01/05/2015 - 11:01

Barnett will be forced to back down: Milne

01/05/2015 - 11:01

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The federal and Western Australian governments will be forced to permanently shelve plans to close remote Aboriginal communities in WA, Greens leader Christine Milne said in Perth this morning.

Barnett will be forced to back down: Milne
Premier Colin Barnett.

The federal and Western Australian governments will be forced to permanently shelve plans to close remote Aboriginal communities in WA, Greens leader Christine Milne said in Perth this morning.

Ms Milne said she predicted Premier Colin Barnett would be forced to backflip rather than just soften plans to close up to 150 remote communities.

“We are now in the community taking a strong stand to force a complete back down from Tony Abbott and Colin Barnett, just like we forced a complete back down on university deregulation and the GP copayments, we are going to force them to backdown on this,” Ms Milne said.

She made the comments at an event with WA Greens senator Rachel Siewert in Perth this morning before heading to one of 92 stop the closures rallies being held across Australia as part of a national day of action.

The Premier yesterday distanced himself from remarks made last November, saying the government was now considering a “hub and orbit” strategy, which substantially pushed out the time frame for closing small and remote WA communities.

The statements followed Prime Minister Tony Abbott’s comments that living in remote Aboriginal communities was a “lifestyle choice” that the government could no longer subsidise.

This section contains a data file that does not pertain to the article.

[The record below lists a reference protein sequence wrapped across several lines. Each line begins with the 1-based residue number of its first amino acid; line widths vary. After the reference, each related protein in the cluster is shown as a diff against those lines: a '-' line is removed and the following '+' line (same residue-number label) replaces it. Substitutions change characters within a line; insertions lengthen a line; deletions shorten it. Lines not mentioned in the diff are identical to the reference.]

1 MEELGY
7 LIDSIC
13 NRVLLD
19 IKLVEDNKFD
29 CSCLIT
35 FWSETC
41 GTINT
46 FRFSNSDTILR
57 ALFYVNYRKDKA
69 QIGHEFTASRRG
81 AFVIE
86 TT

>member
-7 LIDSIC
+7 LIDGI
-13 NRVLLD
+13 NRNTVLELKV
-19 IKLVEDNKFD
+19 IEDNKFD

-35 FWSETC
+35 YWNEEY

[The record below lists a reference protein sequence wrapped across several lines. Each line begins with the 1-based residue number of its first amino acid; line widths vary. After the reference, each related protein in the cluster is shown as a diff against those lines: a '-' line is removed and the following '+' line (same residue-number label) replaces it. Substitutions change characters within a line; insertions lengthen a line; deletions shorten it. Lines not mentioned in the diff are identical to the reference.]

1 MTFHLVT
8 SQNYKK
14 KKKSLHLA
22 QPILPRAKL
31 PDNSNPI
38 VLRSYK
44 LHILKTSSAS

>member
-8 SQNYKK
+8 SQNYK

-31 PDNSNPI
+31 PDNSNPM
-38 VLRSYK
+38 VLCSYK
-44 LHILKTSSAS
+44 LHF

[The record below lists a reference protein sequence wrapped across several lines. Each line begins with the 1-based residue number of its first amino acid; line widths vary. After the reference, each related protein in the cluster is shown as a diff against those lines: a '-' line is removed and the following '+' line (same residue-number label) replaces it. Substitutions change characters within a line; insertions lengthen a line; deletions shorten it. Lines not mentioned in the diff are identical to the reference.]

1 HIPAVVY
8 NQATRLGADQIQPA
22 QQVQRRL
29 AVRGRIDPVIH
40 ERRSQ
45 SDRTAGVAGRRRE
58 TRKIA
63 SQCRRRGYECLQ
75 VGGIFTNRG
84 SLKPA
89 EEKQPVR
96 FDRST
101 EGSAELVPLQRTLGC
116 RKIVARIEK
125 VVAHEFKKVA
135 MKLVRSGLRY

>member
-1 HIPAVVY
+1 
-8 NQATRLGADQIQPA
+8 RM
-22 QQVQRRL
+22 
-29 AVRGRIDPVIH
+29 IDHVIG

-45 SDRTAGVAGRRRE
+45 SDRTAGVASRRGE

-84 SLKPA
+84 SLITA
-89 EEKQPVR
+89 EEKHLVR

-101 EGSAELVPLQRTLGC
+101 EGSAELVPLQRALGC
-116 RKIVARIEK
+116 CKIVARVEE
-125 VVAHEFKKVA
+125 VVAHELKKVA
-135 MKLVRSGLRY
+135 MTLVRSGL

Ms Milne told Business News Premier Barnett had no choice but to backdown.

“I think he absolutely will (have to backflip),” she said.

“They’ve gone from closing them down to Barnett saying 'oh maybe what (I) said (earlier) was “too bald”' and he’s now going to a hub and spokes strategy.

“No one knows what that means and it’s just an excuse, they have to back off this completely.

“It’s a very strong message to Abbott ahead of the budget not to be allocating precious dollars to shutting down these communities that they need to restore in the budget.”

Senator Siewert, who returned yesterday from visiting remote Aboriginal communities in the Kimberley, said she was the first politician the groups she visited had seen.

They told her the first they heard of the closures was through the media.

She said due to a lack of information remote Aboriginal communities across the Kimberley believed mining interests were behind the forced closures.

“What they’re very concerned about is (they think) part of the agenda is to clear off the land to facilitate mining and I heard that from a number of people from a number of communities,” Ms Siewert said.

“Because they’re used to seeing the mining companies come in they feel like they’re being run roughshod over, so there’s definitely a feeling that part of it is to facilitate mining because the whole of the Kimberley is covered in mining leases of some sort.” 

STANDING BY BUSINESS. TRUSTED BY BUSINESS.

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